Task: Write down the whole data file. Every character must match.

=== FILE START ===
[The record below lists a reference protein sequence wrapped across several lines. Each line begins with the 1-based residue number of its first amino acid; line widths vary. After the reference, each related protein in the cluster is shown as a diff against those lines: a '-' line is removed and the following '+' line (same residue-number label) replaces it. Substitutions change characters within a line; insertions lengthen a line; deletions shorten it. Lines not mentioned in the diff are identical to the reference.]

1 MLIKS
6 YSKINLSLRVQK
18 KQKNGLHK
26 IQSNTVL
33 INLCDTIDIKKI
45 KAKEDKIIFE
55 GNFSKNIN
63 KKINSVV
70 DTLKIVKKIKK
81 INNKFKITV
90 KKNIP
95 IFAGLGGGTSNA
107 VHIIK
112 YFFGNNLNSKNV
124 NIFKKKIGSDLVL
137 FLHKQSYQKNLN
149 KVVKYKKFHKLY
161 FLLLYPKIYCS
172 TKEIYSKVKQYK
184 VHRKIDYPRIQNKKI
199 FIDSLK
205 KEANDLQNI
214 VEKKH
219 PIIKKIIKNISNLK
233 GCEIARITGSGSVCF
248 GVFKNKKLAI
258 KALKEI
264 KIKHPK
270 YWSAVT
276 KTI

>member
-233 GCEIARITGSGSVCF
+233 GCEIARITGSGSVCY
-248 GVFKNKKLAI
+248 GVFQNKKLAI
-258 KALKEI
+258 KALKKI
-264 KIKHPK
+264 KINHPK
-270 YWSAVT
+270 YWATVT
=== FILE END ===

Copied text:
[The record below lists a reference protein sequence wrapped across several lines. Each line begins with the 1-based residue number of its first amino acid; line widths vary. After the reference, each related protein in the cluster is shown as a diff against those lines: a '-' line is removed and the following '+' line (same residue-number label) replaces it. Substitutions change characters within a line; insertions lengthen a line; deletions shorten it. Lines not mentioned in the diff are identical to the reference.]

1 MLIKS
6 YSKINLSLRVQK
18 KQKNGLHK
26 IQSNTVL
33 INLCDTIDIKKI
45 KAKEDKIIFE
55 GNFSKNIN
63 KKINSVV
70 DTLKIVKKIKK
81 INNKFKITV
90 KKNIP
95 IFAGLGGGTSNA
107 VHIIK
112 YFFGNNLNSKNV
124 NIFKKKIGSDLVL
137 FLHKQSYQKNLN
149 KVVKYKKFHKLY
161 FLLLYPKIYCS
172 TKEIYSKVKQYK
184 VHRKIDYPRIQNKKI
199 FIDSLK
205 KEANDLQNI
214 VEKKH
219 PIIKKIIKNISNLK
233 GCEIARITGSGSVCF
248 GVFKNKKLAI
258 KALKEI
264 KIKHPK
270 YWSAVT
276 KTI

>member
-233 GCEIARITGSGSVCF
+233 GCEIARITGSGSVCY
-248 GVFKNKKLAI
+248 GVFQNKKLAI
-258 KALKEI
+258 KALKKI
-264 KIKHPK
+264 KINHPK
-270 YWSAVT
+270 YWATVT